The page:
View Full Version : Radio failure procedure

6th Feb 2006, 02:23
Hi everyone just want some opinions on what you think would be the best option in this situation:

If flying VFR into a controlled airport (Class C or C) for a touch and go landing and when inbound and before you get clearance to land, your radio fails. If all attempts to contact ATC fail, the ERSA states that you should continue tracking to the destination in accordance with the flight plan and commence a descent in accordance with standard operating procedures (EMERG-3 ( But then it states that you should descend to the initial approach altitude and carry out the approach to the prescribed circling minima.
My question is that this relates to IFR traffic, and I cannot find anything that relates to landing procedures for the VFR. In this situation in a VFR aircraft, would the best course of action to be to fly to the airport and descend in accordance with SOP's maneouver the aircraft for a landing on the preferred runway and look for light signals from the tower and land (and if you do land should you continue with the touch and go or should you make it a full stop to inspect the radio) OR should you overfly the airfield and continue onto the next location


Also one other quick question does anyone know where the permissible unservicability schedule for each aircraft is located - is it the flight manual?

6th Feb 2006, 02:43
Interesting question skimmer,

There is really no definite right or wrong thing to do because the ERSA is written quite loosley in this situation but if I was in your situation as described I would:

Continue as per the last instruction given by ATC. This might be to track to a certain point or it could be to make a visual approach and join on a left base for example.

If i was given an instruction to track to X, then i would go there, hold for 3 minutes, listen out on NDB's, VOR for instructions and put the xponder on 7600, and then continue to land and make it a full stop.....DO NOT CONTINUE.

If I was cleared for a left base visual approach, then I would go ahead and do that and then land full stop......DO NOT CONTINUE.

At all times watch for light signals.

If you weren't given an inital clearance into CTA, then I would avoid it and land somewhere else even if you were a VFR CHTR with paxs onboard and they had an important meeting.....just land at some CTAF and call for a cab when on the ground......best not to try and get yourself into an uncomfortable predicament with ATC and causing confusion etc.

As long as you abide by the ERSA rules then legally you should be pretty safe.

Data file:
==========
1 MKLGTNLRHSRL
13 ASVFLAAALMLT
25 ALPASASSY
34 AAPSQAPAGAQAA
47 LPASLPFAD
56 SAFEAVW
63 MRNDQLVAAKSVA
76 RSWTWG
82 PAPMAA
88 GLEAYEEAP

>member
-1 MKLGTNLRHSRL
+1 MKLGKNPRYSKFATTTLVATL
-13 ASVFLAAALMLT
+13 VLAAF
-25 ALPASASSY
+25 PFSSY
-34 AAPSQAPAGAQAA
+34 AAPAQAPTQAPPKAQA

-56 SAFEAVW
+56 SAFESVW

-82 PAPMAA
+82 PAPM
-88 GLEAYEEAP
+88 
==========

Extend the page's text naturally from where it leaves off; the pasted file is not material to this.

Hope that helps


6th Feb 2006, 04:28
Yes it is a little loose in the ERSA and thanks for the replies. I agree that there is no wrong or right answer and that what happens in a particular situation will depend on many other factors (ie maintenance facilities ect...)


6th Feb 2006, 05:28
From memory, the first thing the VFR guide says is go away.....to a CTAF somewhere, preferably not CTAF (R) but to stay away from a GAAP airport or controlled airspace.

In theory you then land.

If you are stuck with a GAAP or controlled airspace like YMEN, then you are supposed to overfly and join the circuit, then keep in the circuit waiting for a light signal. Transponderr 7600.

PS. If at YMMB why not give the tower a ring and discuss with them what they would prefer you to do. They will also demonstrate the light signals to you if you ask them nicely on radio and they are not too busy

6th Feb 2006, 05:32
You could also ring the tower concerned on the trusty cellphone.If flying near a busy controlled aerodrome with one radio, I'd certainly carry one, and have the relevant numbers handy.

6th Feb 2006, 05:56
Squawk7700 says to Squawk7600 on this occasion and only Squawk 7700 when you are in big trouble.

Landing at a CTAF may not be option (if there even is one), especially at night and depending on your aircraft type, so you'd need to know the appropriate procedures. Calling the tower on the mobile is not the desired option.

The rules were written for a reason peoples... don't make up your own depending on where you fly. The rules were written before mobile phones existed.

Skimmer; the procedure for landing without a radio does not depend on the type of maintenance facilities located at the airfield you are landing on.